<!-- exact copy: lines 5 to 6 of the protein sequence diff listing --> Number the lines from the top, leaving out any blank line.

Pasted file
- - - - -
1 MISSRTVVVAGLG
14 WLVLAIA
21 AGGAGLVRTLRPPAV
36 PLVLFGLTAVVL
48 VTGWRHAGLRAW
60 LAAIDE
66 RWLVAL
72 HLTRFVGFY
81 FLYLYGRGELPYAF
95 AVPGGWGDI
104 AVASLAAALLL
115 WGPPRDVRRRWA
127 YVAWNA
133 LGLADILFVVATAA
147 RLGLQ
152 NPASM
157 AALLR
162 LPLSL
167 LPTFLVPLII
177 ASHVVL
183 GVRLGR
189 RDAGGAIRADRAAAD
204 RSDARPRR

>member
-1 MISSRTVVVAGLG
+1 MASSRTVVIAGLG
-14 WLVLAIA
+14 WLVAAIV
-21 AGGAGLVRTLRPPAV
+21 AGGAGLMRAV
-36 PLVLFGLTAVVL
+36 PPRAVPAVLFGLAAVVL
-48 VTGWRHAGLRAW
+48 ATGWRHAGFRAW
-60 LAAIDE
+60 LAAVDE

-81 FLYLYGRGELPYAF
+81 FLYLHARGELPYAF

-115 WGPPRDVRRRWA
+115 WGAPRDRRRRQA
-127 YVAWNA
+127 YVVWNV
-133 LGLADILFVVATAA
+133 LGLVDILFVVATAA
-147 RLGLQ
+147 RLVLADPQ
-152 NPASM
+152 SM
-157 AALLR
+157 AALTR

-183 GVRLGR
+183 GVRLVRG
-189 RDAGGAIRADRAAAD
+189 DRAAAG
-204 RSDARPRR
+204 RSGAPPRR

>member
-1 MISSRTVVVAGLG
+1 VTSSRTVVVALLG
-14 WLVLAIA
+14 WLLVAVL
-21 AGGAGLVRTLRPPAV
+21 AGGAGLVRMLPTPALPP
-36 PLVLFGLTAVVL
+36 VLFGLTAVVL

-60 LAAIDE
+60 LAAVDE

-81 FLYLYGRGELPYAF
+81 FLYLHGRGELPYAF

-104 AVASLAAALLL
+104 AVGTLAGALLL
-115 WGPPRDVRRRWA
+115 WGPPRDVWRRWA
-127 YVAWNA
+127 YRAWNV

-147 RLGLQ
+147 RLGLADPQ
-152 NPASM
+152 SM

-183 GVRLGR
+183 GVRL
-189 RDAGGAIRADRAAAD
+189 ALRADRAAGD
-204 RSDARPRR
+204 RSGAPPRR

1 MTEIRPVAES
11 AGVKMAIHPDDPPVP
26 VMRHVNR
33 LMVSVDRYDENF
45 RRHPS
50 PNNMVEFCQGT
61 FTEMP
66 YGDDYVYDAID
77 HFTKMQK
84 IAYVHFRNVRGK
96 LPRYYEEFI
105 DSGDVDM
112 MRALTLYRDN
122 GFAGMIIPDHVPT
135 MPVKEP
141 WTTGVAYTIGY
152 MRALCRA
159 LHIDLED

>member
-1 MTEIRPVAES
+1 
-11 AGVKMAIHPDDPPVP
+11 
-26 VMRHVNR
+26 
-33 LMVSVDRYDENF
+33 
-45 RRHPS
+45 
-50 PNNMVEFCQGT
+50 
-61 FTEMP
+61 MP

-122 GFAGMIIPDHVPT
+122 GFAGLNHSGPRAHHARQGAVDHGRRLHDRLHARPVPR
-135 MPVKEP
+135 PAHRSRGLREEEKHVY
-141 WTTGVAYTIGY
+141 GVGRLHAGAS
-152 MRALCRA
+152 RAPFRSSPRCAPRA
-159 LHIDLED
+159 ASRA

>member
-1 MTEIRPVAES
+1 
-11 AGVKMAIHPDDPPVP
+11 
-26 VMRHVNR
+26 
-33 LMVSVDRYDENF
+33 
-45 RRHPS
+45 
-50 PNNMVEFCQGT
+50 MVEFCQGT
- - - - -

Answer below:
48 VTGWRHAGLRAW
60 LAAIDE